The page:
After becoming involved with the black lives matters movement directly and allowing myself to feel my anger, I realized I was hanging on to that identity just in case. That identity gave me a way of escape in case the world did not fully support the developing changes that were occurring. I don’t want to make the same error my ancestor made when he embraced an identity that supported a system of oppression that results in his current decedent’s demise.
This is a battle. I cannot hold on to this system of thought and support the rights of black people at the same time. It is time for me to choose.
Black people have worth as human beings, and we have all been lied to. I wore those lies like armor to avoid pain and to attain privileged status. The deception of this lie is in the fact that privilege was never attainable that way. The only way to attain equality is by doing the work of confronting and destroying the corrupt system in place. The burden is for those who have the privilege to carry. I am included in this group. As a person who can pass, I have experienced the privilege that comes with alliances with an oppressive system. Along with that knowledge comes responsibility. Changing myself is something attainable. Acting daily to maintain that change is something I can do. In addition to that, action is needed on my part in whatever measure I can provide.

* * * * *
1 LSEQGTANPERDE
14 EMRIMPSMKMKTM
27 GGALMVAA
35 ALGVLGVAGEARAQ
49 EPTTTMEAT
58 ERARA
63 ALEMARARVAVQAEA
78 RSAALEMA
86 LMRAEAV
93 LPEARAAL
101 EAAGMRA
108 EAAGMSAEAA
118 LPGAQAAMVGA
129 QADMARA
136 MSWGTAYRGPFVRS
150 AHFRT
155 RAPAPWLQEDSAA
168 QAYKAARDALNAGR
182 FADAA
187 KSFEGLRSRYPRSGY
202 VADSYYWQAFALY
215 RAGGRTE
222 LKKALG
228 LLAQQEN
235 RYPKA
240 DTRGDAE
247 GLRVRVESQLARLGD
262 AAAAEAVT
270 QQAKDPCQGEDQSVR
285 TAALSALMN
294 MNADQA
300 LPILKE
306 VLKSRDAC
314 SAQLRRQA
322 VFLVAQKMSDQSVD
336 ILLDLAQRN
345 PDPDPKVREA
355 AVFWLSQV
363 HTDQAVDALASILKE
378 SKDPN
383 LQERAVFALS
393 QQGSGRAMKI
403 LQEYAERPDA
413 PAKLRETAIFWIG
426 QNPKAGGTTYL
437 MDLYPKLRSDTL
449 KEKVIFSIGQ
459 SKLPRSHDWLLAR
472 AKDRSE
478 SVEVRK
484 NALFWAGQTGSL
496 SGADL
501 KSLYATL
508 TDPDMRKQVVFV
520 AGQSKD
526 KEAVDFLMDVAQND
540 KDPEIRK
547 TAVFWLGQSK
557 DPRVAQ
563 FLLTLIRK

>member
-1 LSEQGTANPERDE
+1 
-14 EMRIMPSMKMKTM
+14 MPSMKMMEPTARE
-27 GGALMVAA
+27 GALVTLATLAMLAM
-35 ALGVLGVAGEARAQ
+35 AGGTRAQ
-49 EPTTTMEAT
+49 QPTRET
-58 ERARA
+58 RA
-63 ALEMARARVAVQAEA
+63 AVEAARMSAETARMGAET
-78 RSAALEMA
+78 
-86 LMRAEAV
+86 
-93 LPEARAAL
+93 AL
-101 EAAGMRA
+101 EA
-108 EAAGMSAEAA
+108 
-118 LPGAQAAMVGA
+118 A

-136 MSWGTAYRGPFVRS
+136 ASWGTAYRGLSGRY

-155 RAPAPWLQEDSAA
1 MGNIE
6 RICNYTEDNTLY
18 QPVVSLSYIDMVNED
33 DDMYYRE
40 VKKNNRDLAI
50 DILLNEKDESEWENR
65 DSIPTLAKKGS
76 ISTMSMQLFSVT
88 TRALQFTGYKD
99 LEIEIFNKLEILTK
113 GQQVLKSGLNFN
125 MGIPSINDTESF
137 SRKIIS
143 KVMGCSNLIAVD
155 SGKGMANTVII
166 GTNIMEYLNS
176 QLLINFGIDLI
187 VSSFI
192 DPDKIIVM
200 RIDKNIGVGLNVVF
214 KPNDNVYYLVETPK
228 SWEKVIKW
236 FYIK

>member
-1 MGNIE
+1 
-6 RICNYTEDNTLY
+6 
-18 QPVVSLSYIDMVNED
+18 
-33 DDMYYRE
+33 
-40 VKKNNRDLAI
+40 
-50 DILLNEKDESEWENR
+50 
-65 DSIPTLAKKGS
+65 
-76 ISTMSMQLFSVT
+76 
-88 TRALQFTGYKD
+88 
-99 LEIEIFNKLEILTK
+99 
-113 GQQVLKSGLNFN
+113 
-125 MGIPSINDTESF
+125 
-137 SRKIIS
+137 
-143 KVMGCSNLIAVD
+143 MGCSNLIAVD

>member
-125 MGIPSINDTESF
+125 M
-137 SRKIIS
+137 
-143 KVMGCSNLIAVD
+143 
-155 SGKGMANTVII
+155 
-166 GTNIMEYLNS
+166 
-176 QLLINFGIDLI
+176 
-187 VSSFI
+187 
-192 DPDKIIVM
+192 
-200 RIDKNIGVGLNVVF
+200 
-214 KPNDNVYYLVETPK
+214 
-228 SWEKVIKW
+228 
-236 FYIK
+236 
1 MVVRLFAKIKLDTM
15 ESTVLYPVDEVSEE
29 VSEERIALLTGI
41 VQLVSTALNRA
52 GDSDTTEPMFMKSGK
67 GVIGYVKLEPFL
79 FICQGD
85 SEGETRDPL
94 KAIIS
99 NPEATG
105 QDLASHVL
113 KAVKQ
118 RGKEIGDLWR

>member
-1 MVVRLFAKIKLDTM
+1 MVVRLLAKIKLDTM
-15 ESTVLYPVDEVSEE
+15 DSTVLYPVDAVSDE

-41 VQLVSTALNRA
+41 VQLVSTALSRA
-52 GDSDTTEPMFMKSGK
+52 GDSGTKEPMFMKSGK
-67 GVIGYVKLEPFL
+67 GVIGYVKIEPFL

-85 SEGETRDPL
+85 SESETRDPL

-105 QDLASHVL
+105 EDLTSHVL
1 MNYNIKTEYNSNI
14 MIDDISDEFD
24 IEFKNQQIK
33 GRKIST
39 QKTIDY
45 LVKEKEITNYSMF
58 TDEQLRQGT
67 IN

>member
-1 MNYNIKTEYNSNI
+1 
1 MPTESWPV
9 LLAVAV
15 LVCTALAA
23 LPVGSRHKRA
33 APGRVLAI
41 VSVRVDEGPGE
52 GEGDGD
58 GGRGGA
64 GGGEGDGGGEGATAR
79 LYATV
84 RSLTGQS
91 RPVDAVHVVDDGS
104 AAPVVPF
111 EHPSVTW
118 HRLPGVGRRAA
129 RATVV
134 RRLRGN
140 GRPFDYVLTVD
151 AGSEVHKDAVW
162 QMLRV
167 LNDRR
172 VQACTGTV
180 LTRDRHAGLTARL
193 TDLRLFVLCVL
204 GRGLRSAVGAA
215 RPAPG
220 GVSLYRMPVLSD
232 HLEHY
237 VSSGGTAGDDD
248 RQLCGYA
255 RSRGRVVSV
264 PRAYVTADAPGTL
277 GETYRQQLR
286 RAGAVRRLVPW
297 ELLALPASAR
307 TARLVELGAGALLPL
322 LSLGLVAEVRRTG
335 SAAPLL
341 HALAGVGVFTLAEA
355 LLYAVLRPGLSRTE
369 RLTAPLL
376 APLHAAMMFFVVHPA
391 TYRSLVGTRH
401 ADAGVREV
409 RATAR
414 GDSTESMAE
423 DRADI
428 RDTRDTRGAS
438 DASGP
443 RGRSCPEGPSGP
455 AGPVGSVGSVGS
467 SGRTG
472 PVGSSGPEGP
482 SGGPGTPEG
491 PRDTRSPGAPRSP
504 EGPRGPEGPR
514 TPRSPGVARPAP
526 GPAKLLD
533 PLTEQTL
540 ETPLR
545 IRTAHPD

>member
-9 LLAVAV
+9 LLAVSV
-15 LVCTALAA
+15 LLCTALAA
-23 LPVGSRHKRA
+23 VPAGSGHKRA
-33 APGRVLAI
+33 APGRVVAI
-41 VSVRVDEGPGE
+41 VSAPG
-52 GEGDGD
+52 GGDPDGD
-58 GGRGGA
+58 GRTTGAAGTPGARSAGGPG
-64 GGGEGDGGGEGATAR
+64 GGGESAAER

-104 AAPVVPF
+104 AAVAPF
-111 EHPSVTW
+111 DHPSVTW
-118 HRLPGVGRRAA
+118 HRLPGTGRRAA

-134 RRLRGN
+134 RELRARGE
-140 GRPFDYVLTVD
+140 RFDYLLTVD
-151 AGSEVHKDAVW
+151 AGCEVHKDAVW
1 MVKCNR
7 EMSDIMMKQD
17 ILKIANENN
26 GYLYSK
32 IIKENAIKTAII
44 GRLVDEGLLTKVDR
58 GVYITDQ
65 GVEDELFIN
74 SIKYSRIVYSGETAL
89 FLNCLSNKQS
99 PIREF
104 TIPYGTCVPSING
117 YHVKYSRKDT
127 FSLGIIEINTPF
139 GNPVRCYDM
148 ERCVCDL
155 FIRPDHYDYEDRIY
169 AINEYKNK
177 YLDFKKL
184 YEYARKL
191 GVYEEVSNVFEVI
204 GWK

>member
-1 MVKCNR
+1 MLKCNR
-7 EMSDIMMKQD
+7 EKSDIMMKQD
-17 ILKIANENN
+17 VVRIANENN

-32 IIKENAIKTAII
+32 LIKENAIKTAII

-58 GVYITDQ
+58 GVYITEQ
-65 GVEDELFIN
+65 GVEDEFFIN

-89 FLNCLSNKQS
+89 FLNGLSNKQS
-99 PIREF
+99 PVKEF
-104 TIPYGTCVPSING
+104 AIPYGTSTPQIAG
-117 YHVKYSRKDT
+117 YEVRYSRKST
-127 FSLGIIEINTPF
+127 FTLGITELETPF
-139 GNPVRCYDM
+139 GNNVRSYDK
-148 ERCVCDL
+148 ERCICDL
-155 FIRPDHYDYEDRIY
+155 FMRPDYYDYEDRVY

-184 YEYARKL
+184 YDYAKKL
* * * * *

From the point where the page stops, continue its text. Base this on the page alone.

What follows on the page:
Since passing is a phenomenon that has occurred since the initial slavery laws were established, I imagine that this will resonate with others. My plea to you is an encouragement not to buy the lie of the oppressor that says passing will assist you in gaining equality. The truth is that if we do not break our silence the system will continue to break us. It will continue to beat us down until there is nothing left. I am choosing to forgo privilege for the sake of my identity by actively opposing systemic racism in my environment and psyche.
Systemic racism is cunning. Power and privilege are seductive. It is not worth my dignity or freedom. To tell myself this does not affect me is to choose to be blind to my own eventual demise. Privilege is an illusion that can be ripped from my hands at any moment given a shift in circumstances. I chose reality instead of the temporary comfort of an oppressive illusion. ′